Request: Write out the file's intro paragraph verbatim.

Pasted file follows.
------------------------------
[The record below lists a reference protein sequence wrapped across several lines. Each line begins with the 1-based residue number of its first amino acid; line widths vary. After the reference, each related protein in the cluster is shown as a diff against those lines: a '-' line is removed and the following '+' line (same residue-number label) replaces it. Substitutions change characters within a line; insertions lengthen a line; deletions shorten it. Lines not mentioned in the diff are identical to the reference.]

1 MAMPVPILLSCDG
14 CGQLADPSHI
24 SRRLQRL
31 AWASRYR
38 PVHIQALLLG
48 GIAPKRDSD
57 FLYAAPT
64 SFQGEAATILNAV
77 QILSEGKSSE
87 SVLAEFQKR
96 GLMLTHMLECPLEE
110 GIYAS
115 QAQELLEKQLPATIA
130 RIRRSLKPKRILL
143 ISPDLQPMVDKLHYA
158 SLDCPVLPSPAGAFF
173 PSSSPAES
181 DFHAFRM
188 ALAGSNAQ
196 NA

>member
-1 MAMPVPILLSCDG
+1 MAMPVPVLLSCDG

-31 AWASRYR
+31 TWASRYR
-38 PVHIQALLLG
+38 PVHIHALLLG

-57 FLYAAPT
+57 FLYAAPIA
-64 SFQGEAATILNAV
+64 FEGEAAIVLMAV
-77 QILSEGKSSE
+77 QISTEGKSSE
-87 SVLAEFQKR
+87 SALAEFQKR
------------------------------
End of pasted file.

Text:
[The record below lists a reference protein sequence wrapped across several lines. Each line begins with the 1-based residue number of its first amino acid; line widths vary. After the reference, each related protein in the cluster is shown as a diff against those lines: a '-' line is removed and the following '+' line (same residue-number label) replaces it. Substitutions change characters within a line; insertions lengthen a line; deletions shorten it. Lines not mentioned in the diff are identical to the reference.]